Dual Diagnosis Symptoms

It isn’t always easy to determine if someone is struggling with mental health issues and substance abuse at the same time. Many of the symptoms can overlap, which makes it vital for treatment centers to have the proper procedures and treatment methods in place to determine if someone has a dual diagnosis. The best dual diagnosis treatment centers will be able to effectively diagnose and treat clients for all conditions they are struggling with simultaneously.

Symptoms of Mental Health Disorders

There are many common symptoms that can help determine if someone may be struggling with a mental health disorder. Common symptoms of mental health disorders include:5

  • Confused thinking or trouble concentrating
  • Delusions, paranoia, or hallucinations
  • Excessive feelings of fear, worry, or guilt
  • Feeling sad or down
  • Feeling withdrawn from social activities
  • Low energy
  • Mood swings
  • Problems coping with stress
  • Significant changes in eating
  • Trouble sleeping

While mental health disorders and substance abuse have a lot of overlap, just because someone may be experiencing these symptoms or struggling with mental health issues does not necessarily mean they will have a dual diagnosis.

It is essential to watch for signs of both conditions to help determine if someone needs help. A dual diagnosis treatment facility can help determine if a client is struggling with both mental health and substance abuse and create a plan that will fit an individual’s needs.

Symptoms of Substance Use Disorder

Substance use disorders can affect someone’s life in many ways, and there are many common signs that someone may be struggling. Common symptoms of substance use disorders include:6

  • Continued drug use despite its negative effects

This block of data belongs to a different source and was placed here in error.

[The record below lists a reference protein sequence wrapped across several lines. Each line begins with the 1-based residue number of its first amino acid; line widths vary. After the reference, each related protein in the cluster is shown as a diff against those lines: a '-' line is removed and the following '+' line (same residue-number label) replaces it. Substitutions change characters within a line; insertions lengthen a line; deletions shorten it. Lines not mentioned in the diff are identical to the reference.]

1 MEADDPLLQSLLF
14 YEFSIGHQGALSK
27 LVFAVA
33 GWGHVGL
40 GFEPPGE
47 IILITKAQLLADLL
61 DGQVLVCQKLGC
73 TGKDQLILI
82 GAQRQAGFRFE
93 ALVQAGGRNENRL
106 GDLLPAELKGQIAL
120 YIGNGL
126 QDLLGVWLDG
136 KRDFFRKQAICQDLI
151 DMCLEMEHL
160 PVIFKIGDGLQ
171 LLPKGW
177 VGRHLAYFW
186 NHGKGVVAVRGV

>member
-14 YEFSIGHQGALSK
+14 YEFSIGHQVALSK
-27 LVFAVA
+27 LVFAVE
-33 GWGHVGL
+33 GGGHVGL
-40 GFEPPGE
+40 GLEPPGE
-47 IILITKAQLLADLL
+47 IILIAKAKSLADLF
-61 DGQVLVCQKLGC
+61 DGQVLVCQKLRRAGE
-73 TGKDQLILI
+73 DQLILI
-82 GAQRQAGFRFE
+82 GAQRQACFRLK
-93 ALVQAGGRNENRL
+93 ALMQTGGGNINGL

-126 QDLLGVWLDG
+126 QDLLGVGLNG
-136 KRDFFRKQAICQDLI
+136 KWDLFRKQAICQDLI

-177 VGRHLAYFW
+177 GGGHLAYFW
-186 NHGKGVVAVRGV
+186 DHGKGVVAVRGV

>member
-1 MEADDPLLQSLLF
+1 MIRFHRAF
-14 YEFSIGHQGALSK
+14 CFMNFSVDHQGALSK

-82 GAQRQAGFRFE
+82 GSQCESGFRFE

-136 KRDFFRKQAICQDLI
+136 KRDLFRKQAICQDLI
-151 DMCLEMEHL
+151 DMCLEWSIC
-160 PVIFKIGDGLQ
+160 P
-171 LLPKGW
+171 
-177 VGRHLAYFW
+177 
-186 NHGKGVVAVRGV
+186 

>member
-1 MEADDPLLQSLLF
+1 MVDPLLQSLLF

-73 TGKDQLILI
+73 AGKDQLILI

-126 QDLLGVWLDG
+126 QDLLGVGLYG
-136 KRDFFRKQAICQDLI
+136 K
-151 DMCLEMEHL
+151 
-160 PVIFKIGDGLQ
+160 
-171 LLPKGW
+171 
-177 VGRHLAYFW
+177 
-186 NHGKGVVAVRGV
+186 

• Experiencing withdrawal symptoms
  • Failed attempts to stop taking a drug
  • Feeling the need to use a drug regularly
  • Intense urges to use a drug to block out other thoughts
  • Taking a higher dose to receive the same effect
  • Partaking in risky activities
  • Problems at work or school
  • Relationship problems
  • Spending money on drugs even when they can’t afford it
  • Taking prescription medications for longer than intended
  • Withdrawing from social activities

Substance use disorders can have many negative effects on someone’s life, including mental health issues. A dual diagnosis service can help determine if someone is struggling with a substance use disorder and any other underlying conditions.

General Warning Signs of Dual Diagnosis

If you think you or someone you know may be struggling with both a mental health and a substance use disorder, there are some common signs you can look for. General warning signs of dual diagnosis are:

  • Having trouble stopping drug or alcohol use because their mental health becomes worse
  • Often exhibiting erratic behavior, irritability, or insomnia
  • Periods of extreme emotional highs and lows
  • Signs of mental health issues before the addiction started
  • Using drugs and alcohol to feel more in control of their actions, thoughts, or emotions
  • When trying to quit alcohol or drug use, they feel more depressed

If someone exhibits these signs, they may be struggling with a dual diagnosis. A treatment center can help determine if you or someone you know has a dual diagnosis and create a personalized dual diagnosis rehab plan.

Dual Diagnosis Treatment

There are many treatment options available that can help. Dual diagnosis residential treatment can be a good option to recover from substance abuse and mental health disorders successfully.

The Issue with Drug Abuse

How To Find the Right Treatment Program

To get the best results, find a dual diagnosis residential program that fits your needs. Typically, an effective program will have the following offerings.

    • Longer treatment: Treatment for a dual diagnosis is more complicated and will usually require a longer treatment duration. The typical thirty-day treatment programs used to treat substance use disorders or mental illness on their own won’t be as effective for a dual diagnosis. Instead, sixty to ninety-day programs have shown to be the most effective for treating clients with a dual diagnosis.
    • Specialization: Look for programs specialized in treating clients with a dual diagnosis. Ensure that treatment professionals possess the right certifications and credentials to treat both mental health and substance use disorders properly.